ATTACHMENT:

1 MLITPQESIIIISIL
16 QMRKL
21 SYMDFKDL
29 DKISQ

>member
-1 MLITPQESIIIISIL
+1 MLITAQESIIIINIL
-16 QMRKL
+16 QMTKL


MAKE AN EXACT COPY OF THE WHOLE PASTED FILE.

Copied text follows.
1 MLITPQESIIIISIL
16 QMRKL
21 SYMDFKDL
29 DKISQ

>member
-1 MLITPQESIIIISIL
+1 MLITAQESIIIINIL
-16 QMRKL
+16 QMTKL